+ institution = {Edinburgh University, Computer Science Dept.},
+ year = {1988}
+}
+
+@TECHREPORT{scala,
+ author = {M. Odersky and others},
+ title = {An overview of the Scala programming language},
+ number = {IC/2004/64},
+ institution = {École Polytechnique Fédérale de Lausanne},
+ year = {2004}
+}
+
+@INPROCEEDINGS{tc,
+ author = {S. {Peyton Jones} and M. Jones and E. Meijer},
+ title = {Type classes: An exploration of the design space},
+ booktitle = {Haskell Workshop},
+ year = {1997}
+}
+
+@BOOK{pierce,
+ author = {B. C. Pierce},
+ title = {Types and Programming Languages},
+ publisher = {The MIT Press},
+ year = {2002}
+}
+
+@INPROCEEDINGS{wadler,
+ author = {P. Wadler and S. Blott},
+ title = {How to make ad-hoc polymorphism less ad hoc},
+ booktitle = {Proc of the 16th ACM Symposium on Principles of Programming Languages},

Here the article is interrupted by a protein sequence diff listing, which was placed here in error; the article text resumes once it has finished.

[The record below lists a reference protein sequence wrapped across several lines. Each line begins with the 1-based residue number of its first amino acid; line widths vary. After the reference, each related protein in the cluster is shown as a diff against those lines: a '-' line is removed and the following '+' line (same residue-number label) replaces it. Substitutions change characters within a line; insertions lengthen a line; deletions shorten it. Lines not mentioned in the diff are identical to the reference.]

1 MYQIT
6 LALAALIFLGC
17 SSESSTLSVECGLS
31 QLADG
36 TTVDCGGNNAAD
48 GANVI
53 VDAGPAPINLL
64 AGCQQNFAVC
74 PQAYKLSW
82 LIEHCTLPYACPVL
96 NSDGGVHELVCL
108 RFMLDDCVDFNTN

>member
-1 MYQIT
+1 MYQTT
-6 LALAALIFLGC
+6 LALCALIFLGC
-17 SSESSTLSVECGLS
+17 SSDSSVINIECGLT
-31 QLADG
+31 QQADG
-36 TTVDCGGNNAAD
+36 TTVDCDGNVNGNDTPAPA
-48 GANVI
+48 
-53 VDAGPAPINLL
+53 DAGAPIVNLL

+ pages = {60-76},
+ year = {1989}
+}
+
+@INPROCEEDINGS{history,
+ author = {P. Hudak and others},
+ year = {2007},
+ title = {A history of {Haskell}: Being lazy with class},
+ booktitle = {HOPL-III: Proc. 3rd ACM SIGPLAN Conf. History of Programming Languages},
+ publisher = {ACM Press},
+ address = {San Diego, CA, USA},
+ pages = {1-55}
+}
1,040 marcot.tex
@@ -0,0 +1,1040 @@
+\documentclass[msc]{ppgccufmg}
+
+\usepackage[english]{babel}
+\usepackage[utf8x]{inputenc}
+\usepackage[T1]{fontenc}
+\usepackage{type1ec}
+\usepackage[square]{natbib}
+\usepackage[a4paper,
+ bookmarks=true,
+ bookmarksnumbered=true,
+ linktocpage,
+ colorlinks,
+ citecolor=black,
+ urlcolor=black,
+ linkcolor=black,
+ filecolor=black,
+ ]{hyperref}
+\begin{document}
+
+\ppgccufmg{